Malaysia’s health literacy rate is low

PETALING JAYA: Generally low health literacy among Malaysians contributes to alarming rate of serious illness in the country, expert says.

Explaining this, a professor at the Tan Sri Omar Center for STI (Science, Technology and Innovation) Policy Studies, Datuk Dr Ahmad Ibrahim, said that lack of health knowledge is preventing many Malaysians from managing their illnesses well.

He said a recent two-country study called Respond that looked at the incidence of hypertension among B40s in Malaysia and the Philippines found that many still had a poor understanding of how best to manage hypertension.

“As part of efforts to share the results of the study with the public, in particular the B40 group, a webinar was organized.

“But judging by their questions, many still have a poor understanding of how best to manage hypertension,” Professor Ahmad said.

“A lot of them thought that hypertension could be cured. It can only be managed and they don’t understand that it’s a lifelong disease that requires you to take medicine forever.

The same study found that about 14% of B40 hypertensive patients know about the disease, about 80% have some idea of ​​it, while about 3% are unaware of the disease.

Prof Ahmad said the problem of low health literacy and lack of knowledge about other diseases cuts across all levels of Malaysian society.

Low health literacy is actually more apparent with the Covid-19 pandemic, which brings very clear evidence when a segment of Malaysians doubt the efficacy of the vaccine, he said.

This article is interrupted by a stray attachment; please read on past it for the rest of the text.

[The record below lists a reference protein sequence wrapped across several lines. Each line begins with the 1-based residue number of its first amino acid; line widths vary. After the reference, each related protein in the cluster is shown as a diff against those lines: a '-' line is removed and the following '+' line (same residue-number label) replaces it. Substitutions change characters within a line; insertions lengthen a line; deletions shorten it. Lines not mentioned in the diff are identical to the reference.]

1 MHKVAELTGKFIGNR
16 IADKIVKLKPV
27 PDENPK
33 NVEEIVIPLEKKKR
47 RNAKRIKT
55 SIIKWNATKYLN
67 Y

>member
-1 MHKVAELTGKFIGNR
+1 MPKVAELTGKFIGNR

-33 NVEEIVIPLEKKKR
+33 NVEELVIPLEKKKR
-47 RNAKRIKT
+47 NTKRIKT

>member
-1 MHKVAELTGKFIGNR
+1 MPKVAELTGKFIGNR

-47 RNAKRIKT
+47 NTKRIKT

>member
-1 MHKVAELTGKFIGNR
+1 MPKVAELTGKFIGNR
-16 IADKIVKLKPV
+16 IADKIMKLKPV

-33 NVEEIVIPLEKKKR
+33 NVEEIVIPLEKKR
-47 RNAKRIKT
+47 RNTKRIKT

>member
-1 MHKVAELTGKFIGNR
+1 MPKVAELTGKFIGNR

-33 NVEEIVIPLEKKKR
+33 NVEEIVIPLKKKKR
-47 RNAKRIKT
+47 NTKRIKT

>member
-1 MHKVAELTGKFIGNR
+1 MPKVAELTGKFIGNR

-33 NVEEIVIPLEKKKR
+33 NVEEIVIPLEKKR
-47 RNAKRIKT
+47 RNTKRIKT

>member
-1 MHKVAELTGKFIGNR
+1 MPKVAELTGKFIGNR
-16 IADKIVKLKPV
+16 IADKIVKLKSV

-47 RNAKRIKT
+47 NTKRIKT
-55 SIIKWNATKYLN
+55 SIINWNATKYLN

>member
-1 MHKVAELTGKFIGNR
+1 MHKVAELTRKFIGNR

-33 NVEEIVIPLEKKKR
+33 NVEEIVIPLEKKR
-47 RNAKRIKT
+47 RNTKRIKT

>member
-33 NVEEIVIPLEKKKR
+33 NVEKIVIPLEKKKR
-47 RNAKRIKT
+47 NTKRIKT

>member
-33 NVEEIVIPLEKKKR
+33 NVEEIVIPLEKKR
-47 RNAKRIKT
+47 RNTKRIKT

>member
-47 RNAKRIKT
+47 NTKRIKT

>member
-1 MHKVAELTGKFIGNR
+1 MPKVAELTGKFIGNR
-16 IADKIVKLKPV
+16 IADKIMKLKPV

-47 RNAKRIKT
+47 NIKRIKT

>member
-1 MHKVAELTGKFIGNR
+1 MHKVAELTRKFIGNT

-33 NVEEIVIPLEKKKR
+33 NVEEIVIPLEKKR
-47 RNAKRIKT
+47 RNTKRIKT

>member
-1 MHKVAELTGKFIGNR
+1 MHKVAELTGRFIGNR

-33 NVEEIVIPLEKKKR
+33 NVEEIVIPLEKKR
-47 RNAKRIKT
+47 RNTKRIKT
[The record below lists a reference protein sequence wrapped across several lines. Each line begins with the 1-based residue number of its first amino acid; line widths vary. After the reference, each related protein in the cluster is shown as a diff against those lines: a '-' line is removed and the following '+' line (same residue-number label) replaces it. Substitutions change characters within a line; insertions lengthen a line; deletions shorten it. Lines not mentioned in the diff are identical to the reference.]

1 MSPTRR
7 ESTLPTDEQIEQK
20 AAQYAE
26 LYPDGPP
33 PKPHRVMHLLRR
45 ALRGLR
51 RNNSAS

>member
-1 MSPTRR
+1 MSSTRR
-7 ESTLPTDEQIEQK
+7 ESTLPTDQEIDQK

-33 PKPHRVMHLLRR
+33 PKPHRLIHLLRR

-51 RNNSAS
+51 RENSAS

“(Poor health literacy) explains why people are hesitant to get vaccinated because they don’t really understand and can be swayed by stories on social media – stories like vaccines causing certain effects or that it can remain in them forever,” he added.

Respond lead researcher from Universiti Teknologi Mara, Dr Nafiza Mat Nasir, said the study found that while hypertensive patients were generally aware of their condition, they thought it was not a a “chronic disease”. “When we ask them about hypertension, they can provide us with answers and have the knowledge, there are some parts they are a bit confused about, but overall their knowledge is good. The only thing , is that they did not think that hypertension was a chronic disease.

“It’s something we should be concerned about because they might not manage their disease well because of it,” said the professor of medicine and family medicine expert.

Dr Nafiza said that, based on his experience, even with knowledge, trying to convince patients to change their lifestyle was not easy.

Pahang Director of Health, Datuk, Dr Nor Azimi Yunus said there were still pockets of the community in the state who were unaware of the role and importance of the Covid-19 vaccine. 19 despite ongoing sensitization, education, and advocacy by health care providers.

“Based on a survey conducted by the Pahang State Health Department on PICKids (National Covid-19 Immunization Program for Children) in February, nearly 70% of survey respondents agreed that they had received information about the vaccine from the Ministry of Health, but only one-third of them agreed that the vaccine is effective.

“They prefer to wait and see or they are too afraid of side effects as others claim.”

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